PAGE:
1.2. (Endo)cannabinoid Signaling and its most Important Interactions

The endocannabinoid system (ECS) is a complex, evolutionarily conserved [26–30] homeostatic signaling network. It comprises endogenous ligands (endocannabinoids [eCB], e.g., anandamide [AEA]), eCB-responsive receptors (e.g., CB1 and CB2 cannabinoid receptors), and a complex enzyme and transporter apparatus. These molecules are involved in the synthesis (e.g., N-acyl phosphatidylethanolamine-specific phospholipase D [NAPE-PLD], diacylglycerol lipase [DAGL]- and - , protein tyrosine phosphatase non-receptor type 22 [PTPN22]), cellular uptake and release (i.e., the putative endocannabinoid membrane transporter(s) [EMT]), inter- and intracellular transport (e.g., fatty acid binding proteins), and degradation (e.g., fatty acid amide hydrolase [FAAH], monoacylglycerol lipase [MAGL]) of eCBs (Figure 1) [31–50]. Importantly, depending on the definition, several other endogenous molecules can be classified as “cannabinoid-like” or “cannabinoid-related” (e.g., palmitoylethanolamine [PEA], oleoylethanolamide [OEA]) beyond the “classical” eCBs [31–47,51]. Besides eCBs and related endogenous mediators, the Cannabinaceae-derived “classical” (e.g., the psychotropic (􀀀)-trans-D9-tetrahydrocannabinol [THC] or the non-psychotropic (􀀀)-cannabidiol [CBD]) and other plants-derived “non-classical” (e.g., the CB2-selective agonist -caryophyllene, or the liverwort-derived (􀀀)-cis-perrottetinene [(􀀀)-cis-PET]) phytocannabinoids (pCBs) represent another important, and ever growing group of cannabinoids [31–47,52]. To date, more than 500 biologically active components were identified in the plants of the Cannabis genus, among which more than 100 were classified as pCBs. Moreover, as mentioned above, several other plants were already shown to produce molecules with cannabinoid activity [30,32,47,52]. It is suggested that consumption of cannabimimetic food components might have played a role in hominid evolution, and production of cannabimimetic food seems to be a promising future nutraceutical strategy [30].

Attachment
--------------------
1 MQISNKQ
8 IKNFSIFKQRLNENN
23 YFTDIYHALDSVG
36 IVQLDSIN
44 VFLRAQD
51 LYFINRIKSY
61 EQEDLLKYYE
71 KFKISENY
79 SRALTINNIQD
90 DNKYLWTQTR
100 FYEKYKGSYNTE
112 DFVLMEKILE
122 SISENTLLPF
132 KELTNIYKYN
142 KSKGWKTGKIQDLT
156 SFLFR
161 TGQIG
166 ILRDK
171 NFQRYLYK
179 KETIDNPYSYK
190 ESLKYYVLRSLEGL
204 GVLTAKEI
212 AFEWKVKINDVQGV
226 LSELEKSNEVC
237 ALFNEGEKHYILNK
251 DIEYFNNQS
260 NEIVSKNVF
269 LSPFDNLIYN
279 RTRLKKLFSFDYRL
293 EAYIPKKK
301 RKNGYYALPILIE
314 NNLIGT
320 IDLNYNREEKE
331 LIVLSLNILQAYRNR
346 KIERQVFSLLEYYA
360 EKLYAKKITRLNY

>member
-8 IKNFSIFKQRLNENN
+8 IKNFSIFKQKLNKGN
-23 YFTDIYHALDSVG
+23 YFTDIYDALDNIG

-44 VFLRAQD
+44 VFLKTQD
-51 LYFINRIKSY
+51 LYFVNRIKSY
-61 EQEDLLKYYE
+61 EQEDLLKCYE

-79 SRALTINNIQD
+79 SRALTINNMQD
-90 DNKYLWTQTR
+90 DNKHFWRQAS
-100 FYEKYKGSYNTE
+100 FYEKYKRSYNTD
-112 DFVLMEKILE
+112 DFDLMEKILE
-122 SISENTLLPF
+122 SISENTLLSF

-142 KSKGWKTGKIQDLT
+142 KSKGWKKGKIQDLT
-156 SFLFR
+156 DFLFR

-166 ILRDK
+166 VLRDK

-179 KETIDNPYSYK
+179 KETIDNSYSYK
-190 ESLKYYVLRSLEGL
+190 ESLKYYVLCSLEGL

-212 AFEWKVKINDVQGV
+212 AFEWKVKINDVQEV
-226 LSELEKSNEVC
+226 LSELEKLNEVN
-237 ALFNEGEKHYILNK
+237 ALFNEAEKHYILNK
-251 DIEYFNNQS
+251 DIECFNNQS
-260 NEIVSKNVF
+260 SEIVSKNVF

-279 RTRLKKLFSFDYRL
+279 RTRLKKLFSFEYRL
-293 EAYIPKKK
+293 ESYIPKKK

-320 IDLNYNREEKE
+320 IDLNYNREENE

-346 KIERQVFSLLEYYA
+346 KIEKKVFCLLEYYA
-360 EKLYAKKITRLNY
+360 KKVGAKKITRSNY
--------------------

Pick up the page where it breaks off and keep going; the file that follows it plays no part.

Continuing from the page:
Depending on their concentration, eCBs and pCBs are able to activate/antagonize/inhibit a remarkably wide-variety of cellular targets including several metabotropic (e.g., CB1 or CB2), ionotropic (certain transient receptor potential [TRP] ion channels) and nuclear (peroxisome proliferator-activated receptors [PPARs]) receptors, various enzymes, and transporters [31–47,53–56] (Figure 1). Importantly, each ligand can be characterized by a unique, molecular fingerprint, and in some cases, they can even exert opposing biological actions on the same target molecule (Figure 2a). Indeed, it was nicely shown in several biochemical studies that THC was a partial CB1 agonist, whereas CBD was an antagonist/inverse agonist of the receptor [57]. Keeping this in mind it is easy to understand why CBD is co-administered with THC in the oromucosal spray Sativex®, where the intent is to prevent the onset of potential psychotropic side effects rooting from the THC-induced activation of CB1 expressed in the central nervous system [58]. Intriguingly, despite solid experimental and clinical evidence proving that CBD is able to antagonize CB1, it is very important to emphasize that it can context-dependently behave as a functional CB1 activator as well. Indeed, by inhibiting FAAH and/or EMT, its administration can lead to an elevation of the local eCB-tone, and hence to an indirectly increased CB1 activity in certain systems [59,60].